ALBUQUERQUE, N.M. (KRQE) – A newly released report blasting the city reveals high-ranking officials violated codes of conduct, and federal regulations, jeopardizing the health and safety of employees at the city’s Gateway Center. The 43-page Albuquerque Inspector General’s investigation outlines what went wrong.

For the first time since Larry Barker exposed the problems with asbestos at the Albuquerque Gateway Center, city officials responded to concerns during last night’s city council meeting. “We failed to notify and test for asbestos in that area,” said John Craig, Director of General Services CABQ.

Craig is referring to the 4,000-square-foot area on the second floor of the Gateway Center. It’s an area that’s being renovated as part of the city’s massive project to transform the old Gibson Medical Center into a multi-purpose homeless shelter and health services center.

“What we found is that last May, 24th and 25th – the contractor working in that area went in and took out the tiling in that area,” Craig explained. “What was found to be the case after the fact was that the tile glue that was gluing that tile down was indeed tested positive for asbestos-containing materials.”

The report states that asbestos was not properly disposed of and administrators did not comply with the city’s code of conduct, posing a major health risk. “The contractor is also in part responsible for what happened here, and our review now has recognized that we did miss some steps, and obviously not happy about that,” said Lawrence Rael, the Mayor’s Chief Administrative Officer.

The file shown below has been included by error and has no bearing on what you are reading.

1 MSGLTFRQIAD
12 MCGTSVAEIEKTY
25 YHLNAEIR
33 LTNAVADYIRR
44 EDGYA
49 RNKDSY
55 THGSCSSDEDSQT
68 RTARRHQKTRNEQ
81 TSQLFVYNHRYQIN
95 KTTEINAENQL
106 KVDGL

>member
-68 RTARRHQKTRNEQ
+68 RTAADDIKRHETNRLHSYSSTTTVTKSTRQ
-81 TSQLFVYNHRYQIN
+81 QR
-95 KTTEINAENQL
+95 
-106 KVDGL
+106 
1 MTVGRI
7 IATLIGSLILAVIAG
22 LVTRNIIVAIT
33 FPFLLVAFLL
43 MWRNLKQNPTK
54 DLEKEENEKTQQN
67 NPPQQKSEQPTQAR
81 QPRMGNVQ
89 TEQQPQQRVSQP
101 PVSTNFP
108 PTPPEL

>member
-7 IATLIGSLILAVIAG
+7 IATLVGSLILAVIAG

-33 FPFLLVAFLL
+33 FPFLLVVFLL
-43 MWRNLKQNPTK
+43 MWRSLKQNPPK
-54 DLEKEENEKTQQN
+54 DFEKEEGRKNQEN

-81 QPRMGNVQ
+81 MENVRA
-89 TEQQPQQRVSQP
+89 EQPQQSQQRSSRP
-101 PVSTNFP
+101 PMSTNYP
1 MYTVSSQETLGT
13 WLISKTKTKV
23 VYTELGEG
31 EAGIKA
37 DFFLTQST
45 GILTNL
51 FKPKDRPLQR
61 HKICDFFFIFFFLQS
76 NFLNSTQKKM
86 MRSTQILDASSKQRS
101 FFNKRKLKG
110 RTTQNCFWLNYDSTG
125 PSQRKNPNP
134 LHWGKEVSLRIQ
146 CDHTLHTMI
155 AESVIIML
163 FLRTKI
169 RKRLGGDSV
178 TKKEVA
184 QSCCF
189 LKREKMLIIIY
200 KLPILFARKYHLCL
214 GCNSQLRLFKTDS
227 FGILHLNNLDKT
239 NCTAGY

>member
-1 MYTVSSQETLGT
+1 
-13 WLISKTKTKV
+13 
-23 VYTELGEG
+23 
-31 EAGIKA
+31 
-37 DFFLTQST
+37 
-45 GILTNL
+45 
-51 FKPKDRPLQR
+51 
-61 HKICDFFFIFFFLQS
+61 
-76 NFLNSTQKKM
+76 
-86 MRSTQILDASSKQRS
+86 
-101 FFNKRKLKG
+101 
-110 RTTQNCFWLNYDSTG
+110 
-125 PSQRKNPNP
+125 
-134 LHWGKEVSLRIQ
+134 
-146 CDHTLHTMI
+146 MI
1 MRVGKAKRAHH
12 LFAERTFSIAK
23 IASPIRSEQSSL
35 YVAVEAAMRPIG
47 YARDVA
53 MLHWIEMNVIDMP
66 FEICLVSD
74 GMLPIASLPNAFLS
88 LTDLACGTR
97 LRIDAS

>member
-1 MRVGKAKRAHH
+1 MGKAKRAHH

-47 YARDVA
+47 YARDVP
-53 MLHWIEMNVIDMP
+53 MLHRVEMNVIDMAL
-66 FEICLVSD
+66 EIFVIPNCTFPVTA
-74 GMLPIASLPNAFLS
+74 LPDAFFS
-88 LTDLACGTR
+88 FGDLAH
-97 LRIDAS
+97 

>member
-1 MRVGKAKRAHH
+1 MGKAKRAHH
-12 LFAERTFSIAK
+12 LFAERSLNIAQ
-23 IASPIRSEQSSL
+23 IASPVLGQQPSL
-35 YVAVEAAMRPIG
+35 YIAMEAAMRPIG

Rael said his office is now working on a report to notify everyone who may have been exposed to asbestos, a substance linked to health risks like lung cancer and mesothelioma. A health risk Rael appeared to downplay during the council meeting. “It’s non-friable asbestos which basically means that it’s not the kind we hear about as it relates to the dust and powder that people breathe,” said Rael.

The chief concern expressed was for construction workers who had no idea they were working in a danger zone. The OIG report refers to observations during an on-site visit in March.

“Of the many contractors present, most were not wearing protective gear,” the report states. “Only two contractors had protective masks on, one had a hard hat and two had on safety glasses.”

When concerns were raised in February, the report states, “The evidence shows that Administrators, Directors, and key employees disregarded instructions by RM {Risk Management} to shut down the site due to possible asbestos exposure to City employees, tenants, contractors, and visitors.”

The report also cites OSHA violations that “created a threat to the health of anyone in the facility.”

How was this missed? A timeline shows asbestos testing took place and was properly handled in portions of the facility dating back to 2020. But a failure to test and inspect the area on the second floor during the demo last year was a major blunder.

“Without creating if you will, a panic regarding the entire facility, it’s a very isolated incident that we’re working with professionals to see who may have been affected that we’d need to notify,” said John Craig during the city council meeting.

The report states that a “review of the asbestos timeline along with interviews raise concerns that the Environmental Health Department may have misled the public … by minimizing the asbestos issue.”

A city spokeswoman says the construction was halted for a time and air quality testing has since shown everything is clear. KRQE was told city administrators were not available for interviews. The Gateway Center is still on track to officially open its 50 beds in June.